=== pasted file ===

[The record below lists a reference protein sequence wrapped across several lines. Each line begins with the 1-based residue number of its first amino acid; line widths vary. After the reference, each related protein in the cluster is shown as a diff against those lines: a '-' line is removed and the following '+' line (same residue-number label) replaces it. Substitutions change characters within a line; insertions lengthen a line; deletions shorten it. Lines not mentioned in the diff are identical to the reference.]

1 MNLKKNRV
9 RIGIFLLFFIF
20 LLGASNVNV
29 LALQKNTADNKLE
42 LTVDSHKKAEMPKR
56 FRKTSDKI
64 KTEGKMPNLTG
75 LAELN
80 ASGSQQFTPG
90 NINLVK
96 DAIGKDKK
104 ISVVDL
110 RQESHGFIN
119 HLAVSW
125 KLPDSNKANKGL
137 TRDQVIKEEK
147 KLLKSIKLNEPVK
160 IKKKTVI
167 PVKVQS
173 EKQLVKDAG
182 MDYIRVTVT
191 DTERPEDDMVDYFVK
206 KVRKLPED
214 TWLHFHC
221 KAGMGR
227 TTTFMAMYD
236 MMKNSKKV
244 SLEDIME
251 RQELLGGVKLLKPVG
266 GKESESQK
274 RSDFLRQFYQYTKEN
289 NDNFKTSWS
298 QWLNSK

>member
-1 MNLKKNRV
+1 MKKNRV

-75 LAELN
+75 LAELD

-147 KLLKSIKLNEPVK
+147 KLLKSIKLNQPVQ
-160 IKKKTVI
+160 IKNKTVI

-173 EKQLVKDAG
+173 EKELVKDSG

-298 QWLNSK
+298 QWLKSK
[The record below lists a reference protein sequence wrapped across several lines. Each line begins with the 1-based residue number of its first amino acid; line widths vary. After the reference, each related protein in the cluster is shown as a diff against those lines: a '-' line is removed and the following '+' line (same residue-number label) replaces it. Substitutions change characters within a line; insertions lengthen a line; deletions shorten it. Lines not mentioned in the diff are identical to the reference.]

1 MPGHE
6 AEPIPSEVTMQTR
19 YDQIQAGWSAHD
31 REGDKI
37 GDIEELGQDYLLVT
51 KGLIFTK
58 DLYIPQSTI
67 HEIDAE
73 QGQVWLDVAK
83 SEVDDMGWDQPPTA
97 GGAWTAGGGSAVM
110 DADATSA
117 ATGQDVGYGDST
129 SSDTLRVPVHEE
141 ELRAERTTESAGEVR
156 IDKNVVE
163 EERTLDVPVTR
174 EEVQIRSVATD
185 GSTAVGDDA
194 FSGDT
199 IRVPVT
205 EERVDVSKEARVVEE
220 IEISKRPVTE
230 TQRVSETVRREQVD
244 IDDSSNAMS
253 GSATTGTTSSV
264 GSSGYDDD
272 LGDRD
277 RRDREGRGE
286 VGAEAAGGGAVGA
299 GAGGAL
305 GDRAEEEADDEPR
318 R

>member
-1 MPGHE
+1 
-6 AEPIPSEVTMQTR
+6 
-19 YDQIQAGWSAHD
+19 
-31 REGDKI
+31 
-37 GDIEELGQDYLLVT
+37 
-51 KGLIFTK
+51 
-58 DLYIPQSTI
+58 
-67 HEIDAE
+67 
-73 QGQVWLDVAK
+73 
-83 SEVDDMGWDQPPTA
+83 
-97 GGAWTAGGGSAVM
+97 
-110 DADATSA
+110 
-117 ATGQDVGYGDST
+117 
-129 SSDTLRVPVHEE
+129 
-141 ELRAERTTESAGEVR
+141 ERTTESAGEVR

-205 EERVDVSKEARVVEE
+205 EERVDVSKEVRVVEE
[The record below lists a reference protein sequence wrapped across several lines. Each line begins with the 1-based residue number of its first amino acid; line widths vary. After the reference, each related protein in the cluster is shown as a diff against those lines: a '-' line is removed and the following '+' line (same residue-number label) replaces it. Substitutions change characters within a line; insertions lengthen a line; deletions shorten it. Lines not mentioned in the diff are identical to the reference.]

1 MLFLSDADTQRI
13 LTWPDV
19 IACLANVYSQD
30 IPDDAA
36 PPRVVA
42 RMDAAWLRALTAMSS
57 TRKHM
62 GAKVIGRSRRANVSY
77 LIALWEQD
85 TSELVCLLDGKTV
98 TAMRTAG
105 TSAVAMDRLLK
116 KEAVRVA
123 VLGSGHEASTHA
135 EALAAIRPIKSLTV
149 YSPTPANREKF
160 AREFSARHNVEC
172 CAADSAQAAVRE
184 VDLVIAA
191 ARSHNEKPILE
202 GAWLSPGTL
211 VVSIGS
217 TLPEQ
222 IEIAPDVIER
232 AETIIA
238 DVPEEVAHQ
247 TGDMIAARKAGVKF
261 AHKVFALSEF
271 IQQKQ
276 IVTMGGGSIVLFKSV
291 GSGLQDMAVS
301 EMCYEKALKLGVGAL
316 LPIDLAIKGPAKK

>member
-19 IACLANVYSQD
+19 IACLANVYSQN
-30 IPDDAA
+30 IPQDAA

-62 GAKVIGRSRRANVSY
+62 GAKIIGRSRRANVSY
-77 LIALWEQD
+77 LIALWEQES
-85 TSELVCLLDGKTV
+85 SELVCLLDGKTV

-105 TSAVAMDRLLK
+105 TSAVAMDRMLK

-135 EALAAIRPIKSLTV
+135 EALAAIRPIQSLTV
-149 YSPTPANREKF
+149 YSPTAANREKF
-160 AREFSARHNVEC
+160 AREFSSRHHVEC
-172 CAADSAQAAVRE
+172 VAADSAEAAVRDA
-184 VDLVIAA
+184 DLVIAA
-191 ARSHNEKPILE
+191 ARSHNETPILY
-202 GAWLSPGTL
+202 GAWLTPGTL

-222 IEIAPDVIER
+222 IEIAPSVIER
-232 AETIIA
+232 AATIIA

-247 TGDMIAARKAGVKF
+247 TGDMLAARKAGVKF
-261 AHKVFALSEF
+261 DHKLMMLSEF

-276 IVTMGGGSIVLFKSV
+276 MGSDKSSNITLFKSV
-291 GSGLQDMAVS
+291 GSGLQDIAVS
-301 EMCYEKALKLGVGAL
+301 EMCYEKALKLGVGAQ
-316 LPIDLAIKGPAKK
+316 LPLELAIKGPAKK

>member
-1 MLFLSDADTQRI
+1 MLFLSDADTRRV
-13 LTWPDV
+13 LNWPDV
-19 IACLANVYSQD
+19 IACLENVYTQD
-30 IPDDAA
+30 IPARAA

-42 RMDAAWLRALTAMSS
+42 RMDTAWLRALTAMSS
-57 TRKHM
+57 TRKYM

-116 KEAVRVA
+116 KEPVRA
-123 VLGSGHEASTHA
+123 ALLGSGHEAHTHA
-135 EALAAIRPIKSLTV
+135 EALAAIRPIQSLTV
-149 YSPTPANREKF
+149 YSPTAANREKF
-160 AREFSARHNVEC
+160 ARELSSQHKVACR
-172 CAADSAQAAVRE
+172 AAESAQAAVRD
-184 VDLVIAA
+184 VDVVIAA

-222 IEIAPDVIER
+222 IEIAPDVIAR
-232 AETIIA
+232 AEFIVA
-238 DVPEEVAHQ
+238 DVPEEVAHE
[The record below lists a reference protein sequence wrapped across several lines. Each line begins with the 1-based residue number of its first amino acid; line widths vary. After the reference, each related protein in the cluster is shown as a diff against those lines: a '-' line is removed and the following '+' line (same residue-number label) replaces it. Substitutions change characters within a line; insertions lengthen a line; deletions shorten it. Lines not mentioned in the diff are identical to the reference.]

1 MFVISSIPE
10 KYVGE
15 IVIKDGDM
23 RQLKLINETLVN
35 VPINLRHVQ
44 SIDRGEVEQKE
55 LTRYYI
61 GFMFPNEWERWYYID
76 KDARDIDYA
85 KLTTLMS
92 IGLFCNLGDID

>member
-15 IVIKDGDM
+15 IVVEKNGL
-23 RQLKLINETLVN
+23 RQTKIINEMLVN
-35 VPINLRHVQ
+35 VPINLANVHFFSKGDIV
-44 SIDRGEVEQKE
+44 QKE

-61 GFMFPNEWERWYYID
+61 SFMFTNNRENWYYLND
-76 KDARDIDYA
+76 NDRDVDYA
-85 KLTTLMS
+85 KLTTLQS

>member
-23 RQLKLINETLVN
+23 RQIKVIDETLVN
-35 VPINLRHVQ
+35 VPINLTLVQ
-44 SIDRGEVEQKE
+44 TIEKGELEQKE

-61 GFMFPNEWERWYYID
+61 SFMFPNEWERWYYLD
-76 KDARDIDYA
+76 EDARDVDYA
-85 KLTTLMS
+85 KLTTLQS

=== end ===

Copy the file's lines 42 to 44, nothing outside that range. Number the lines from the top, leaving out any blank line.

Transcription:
-160 IKKKTVI
+160 IKNKTVI

-173 EKQLVKDAG